Shanghai Free-trade Zone
Shanghai Free-trade Zone is the first Hong Kong-like free trade area in mainland China. The plan was first announced by the government in July and it was personally endorsed by Premier Li Keqiang who said he wanted to make the zone a snapshot of how China can upgrade its economic structure. Other mainland cities and provinces including Tianjin and Guangdong have also lobbied Beijing for such approvals. The Shanghai FTZ will first span 28.78 square kilometres in the city's Pudong New Area, including the Waigaoqiao duty-free zone and Yangshan port and it is believed it may eventually expand to cover the entire Pudong district which covers 1,210.4 sq km of land.
Hong Kong lawmakers urge financial reforms must move faster
Call also goes out that city's financial professionals need more help entering mainland amid possible mushrooming of free-trade zones
Lawmakers want the government to speed up its numerous financial reform plans and to go further in helping local financial professionals enter the many planned free-trade zones in the mainland.
They gave their feedback to Secretary for Financial Services and the Treasury Chan Ka-keung, who briefed legislators yesterday in a meeting about the policy address.
"There are not many promises in the policy address to clearly say how the government would help local brokers and other financial professionals develop in the mainland market,'' said Christopher Cheung Wah-fung, the lawmaker for the financial services sector.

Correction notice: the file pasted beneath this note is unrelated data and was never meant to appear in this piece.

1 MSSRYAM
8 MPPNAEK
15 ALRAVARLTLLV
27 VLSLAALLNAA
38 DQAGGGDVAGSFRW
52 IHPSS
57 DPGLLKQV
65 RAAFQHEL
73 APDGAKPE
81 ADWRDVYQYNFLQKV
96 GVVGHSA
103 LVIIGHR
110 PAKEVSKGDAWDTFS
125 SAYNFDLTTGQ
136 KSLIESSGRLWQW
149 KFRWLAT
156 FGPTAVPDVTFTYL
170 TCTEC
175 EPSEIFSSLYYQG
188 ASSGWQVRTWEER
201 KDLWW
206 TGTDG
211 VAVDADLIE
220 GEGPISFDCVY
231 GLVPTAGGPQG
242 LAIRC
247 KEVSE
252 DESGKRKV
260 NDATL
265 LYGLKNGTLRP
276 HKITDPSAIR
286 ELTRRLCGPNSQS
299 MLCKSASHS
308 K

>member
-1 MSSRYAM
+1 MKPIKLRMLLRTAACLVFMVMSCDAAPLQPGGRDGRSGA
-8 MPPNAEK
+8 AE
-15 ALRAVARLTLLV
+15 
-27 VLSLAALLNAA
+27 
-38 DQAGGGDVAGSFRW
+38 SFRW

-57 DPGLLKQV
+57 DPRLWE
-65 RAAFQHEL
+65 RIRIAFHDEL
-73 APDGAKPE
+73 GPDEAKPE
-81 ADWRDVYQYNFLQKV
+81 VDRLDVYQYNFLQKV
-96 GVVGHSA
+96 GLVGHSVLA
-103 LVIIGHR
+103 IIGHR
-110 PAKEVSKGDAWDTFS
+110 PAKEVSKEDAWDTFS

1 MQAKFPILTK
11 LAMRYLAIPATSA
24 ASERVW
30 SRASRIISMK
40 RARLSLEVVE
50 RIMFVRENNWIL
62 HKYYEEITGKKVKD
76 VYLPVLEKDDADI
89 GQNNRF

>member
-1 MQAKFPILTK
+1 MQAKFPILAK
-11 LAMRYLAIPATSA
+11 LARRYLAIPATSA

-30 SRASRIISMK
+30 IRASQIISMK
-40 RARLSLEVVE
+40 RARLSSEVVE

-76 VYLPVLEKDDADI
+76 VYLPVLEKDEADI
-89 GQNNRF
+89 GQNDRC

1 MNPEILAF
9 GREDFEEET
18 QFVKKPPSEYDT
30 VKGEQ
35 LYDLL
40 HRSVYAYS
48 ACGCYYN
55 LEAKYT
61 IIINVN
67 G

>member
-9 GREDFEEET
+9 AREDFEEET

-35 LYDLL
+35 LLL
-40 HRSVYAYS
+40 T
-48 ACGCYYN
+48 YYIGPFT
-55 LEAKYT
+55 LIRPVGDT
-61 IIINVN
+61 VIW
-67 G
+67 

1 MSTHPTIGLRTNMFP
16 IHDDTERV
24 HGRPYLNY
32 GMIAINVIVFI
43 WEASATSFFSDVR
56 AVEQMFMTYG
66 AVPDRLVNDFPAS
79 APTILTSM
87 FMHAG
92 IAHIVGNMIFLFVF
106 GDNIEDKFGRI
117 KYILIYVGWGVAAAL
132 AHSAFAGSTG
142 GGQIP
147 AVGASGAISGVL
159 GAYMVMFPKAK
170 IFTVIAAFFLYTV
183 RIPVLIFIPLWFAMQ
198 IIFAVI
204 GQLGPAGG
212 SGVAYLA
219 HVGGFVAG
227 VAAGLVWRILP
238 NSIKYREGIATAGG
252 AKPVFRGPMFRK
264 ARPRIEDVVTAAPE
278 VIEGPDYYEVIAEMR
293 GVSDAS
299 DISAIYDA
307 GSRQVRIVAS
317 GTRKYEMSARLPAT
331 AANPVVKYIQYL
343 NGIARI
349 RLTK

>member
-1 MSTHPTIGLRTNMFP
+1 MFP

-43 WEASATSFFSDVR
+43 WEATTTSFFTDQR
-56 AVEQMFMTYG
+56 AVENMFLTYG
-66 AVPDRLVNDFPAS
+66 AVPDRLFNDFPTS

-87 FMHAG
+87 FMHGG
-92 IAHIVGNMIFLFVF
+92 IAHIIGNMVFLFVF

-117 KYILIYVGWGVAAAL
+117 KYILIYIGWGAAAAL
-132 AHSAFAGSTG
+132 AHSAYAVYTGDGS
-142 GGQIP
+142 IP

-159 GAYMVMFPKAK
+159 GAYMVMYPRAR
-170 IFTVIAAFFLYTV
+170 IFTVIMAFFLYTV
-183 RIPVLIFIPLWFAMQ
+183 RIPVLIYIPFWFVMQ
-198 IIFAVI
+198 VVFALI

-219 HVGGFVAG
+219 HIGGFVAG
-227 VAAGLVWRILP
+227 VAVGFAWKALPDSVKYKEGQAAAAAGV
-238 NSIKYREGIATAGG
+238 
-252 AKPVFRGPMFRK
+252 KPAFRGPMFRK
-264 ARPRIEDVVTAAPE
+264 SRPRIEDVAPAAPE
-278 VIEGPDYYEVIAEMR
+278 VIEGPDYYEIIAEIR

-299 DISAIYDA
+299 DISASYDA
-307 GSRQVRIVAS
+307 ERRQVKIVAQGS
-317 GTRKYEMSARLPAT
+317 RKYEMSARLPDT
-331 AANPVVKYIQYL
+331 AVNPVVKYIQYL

The mainland has introduced a free-trade zone in Shanghai, with possibly more to come in Guangdong and other cities.
"These free-trade zones would offer business opportunities for local financial firms and the Hong Kong government does not yet have any plans to help the firms develop in the mainland," Cheung said.
Chan said the government would carry out reforms to help the financial sector.
"As the policy address indicated, the financial sector provides 230,000 jobs and contributes one-sixth of gross domestic product. A high quality financial services sector would enhance Hong Kong's competitiveness," he said.
Chan said the government would focus on monitoring volatile markets and carrying out reforms such as setting up the Insurance Authority, introducing government-issued Islamic bonds, and have consultations on regulating accountants. It would also hold consultations on promotion of the fund industry.
On the Mandatory Provident Fund, which covers 2.4 million employees, Chan said the government would consult the market about a standard low fee fund product while considering suggestions on how employees could have full freedom to shift their contributions to other providers by next year.
Sin Chung-kai said the government needed to do more to improve the MPF.
"The MPF management fee remains high. At the moment, employees can only shift their own contribution to other providers and not the part contributed by their employers. We also urged the government to … implement a plan to allow employees to freely shift their whole portfolio to other providers so as to add pressure on providers to cut their fees," Sin said.
The government should also change the law to ban employers from using their MPF contributions to offset long-service or severance payments - a move that many critics said eroded the retirement benefit for many employees, he said.